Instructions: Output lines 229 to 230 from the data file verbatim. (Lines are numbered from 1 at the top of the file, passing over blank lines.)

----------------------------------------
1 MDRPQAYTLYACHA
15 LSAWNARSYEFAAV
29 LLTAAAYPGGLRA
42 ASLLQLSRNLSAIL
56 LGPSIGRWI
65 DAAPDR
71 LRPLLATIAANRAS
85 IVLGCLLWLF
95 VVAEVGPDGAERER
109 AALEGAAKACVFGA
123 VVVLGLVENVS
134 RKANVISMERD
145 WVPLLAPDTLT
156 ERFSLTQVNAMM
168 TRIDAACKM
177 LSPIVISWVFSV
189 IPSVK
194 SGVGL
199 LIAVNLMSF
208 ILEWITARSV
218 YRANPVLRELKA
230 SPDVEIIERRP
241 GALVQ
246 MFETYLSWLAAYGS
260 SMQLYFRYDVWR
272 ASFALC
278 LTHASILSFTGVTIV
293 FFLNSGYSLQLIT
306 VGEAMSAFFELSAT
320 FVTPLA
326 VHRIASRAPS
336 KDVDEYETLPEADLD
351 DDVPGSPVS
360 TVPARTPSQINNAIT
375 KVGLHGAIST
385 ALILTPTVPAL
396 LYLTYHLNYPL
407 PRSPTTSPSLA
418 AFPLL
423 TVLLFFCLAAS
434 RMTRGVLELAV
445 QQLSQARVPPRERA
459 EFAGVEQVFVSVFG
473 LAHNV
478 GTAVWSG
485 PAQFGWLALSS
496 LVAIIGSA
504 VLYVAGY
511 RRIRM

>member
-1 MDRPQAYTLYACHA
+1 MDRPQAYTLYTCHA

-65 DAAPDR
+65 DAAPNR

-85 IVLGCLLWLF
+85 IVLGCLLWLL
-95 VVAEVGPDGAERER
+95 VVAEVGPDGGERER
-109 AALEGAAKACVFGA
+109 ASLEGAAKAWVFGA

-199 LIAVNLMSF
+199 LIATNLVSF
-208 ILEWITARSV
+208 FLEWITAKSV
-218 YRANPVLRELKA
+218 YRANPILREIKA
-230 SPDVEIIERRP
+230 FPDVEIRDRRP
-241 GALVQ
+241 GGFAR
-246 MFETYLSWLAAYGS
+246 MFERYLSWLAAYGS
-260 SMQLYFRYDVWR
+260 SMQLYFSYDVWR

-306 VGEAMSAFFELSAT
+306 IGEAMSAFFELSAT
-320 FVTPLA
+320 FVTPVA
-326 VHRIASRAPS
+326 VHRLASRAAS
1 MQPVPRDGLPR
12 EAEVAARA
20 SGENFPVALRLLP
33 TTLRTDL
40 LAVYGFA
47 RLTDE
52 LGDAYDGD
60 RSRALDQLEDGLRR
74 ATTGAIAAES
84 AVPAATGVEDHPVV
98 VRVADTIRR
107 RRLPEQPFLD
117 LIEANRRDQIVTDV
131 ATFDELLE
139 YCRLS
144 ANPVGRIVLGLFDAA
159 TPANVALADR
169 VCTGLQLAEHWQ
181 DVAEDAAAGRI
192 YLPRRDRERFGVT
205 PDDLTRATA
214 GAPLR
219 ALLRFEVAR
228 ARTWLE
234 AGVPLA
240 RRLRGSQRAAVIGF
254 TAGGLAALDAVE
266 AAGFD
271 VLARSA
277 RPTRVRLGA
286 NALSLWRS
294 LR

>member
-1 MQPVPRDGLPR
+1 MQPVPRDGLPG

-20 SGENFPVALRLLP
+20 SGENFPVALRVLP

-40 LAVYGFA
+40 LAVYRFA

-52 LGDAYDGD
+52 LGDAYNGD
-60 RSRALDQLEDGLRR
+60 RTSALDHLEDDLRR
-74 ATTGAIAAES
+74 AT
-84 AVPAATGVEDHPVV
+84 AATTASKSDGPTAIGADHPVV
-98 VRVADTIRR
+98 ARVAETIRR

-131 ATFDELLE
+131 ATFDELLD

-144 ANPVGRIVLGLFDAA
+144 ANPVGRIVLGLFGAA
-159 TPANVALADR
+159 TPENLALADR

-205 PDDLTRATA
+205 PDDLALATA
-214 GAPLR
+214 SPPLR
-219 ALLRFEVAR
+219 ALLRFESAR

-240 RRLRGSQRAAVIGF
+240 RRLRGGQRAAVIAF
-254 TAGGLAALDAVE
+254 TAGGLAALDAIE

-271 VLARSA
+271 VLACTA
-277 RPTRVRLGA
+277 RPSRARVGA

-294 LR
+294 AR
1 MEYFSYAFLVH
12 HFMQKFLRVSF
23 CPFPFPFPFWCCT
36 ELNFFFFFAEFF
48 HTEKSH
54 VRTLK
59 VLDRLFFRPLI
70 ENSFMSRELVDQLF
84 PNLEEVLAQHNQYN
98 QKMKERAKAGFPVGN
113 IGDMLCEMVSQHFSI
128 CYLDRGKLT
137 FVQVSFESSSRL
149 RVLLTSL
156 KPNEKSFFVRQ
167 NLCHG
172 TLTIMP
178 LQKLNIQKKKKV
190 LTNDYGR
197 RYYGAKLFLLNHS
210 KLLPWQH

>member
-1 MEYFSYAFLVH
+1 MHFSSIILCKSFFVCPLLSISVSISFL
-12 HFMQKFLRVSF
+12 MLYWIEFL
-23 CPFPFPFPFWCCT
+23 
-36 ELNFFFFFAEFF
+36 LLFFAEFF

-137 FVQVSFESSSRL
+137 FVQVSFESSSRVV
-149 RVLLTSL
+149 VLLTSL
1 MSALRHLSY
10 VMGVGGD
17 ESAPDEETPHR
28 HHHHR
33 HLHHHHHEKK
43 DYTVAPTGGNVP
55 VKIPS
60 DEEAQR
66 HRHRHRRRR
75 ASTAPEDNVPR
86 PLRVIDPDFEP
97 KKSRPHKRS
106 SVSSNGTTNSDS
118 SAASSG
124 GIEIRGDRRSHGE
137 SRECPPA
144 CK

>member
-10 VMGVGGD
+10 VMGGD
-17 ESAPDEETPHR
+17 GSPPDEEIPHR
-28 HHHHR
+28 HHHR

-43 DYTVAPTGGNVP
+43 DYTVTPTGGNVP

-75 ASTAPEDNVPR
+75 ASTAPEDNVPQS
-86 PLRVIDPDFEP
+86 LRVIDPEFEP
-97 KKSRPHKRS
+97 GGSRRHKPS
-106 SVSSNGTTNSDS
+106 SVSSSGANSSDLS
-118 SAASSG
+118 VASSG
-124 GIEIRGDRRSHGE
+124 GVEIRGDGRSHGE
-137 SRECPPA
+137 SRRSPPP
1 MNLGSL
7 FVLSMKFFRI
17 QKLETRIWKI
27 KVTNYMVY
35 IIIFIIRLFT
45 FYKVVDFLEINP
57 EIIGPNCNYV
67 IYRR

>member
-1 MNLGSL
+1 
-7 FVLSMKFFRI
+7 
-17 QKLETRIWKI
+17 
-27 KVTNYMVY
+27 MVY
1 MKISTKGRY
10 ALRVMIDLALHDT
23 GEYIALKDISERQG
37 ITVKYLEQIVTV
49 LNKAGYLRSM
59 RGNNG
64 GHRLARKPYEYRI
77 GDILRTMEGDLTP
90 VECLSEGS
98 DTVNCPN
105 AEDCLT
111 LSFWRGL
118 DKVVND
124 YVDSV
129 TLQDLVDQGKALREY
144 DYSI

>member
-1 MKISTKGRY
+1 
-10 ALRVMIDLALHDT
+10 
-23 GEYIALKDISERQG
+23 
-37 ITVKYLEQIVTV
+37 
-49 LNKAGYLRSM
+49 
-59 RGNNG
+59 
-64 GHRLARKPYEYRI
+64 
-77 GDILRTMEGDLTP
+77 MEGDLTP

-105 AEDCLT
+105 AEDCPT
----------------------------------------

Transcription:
27 KVTNYMVY
35 IIIFIIRLFT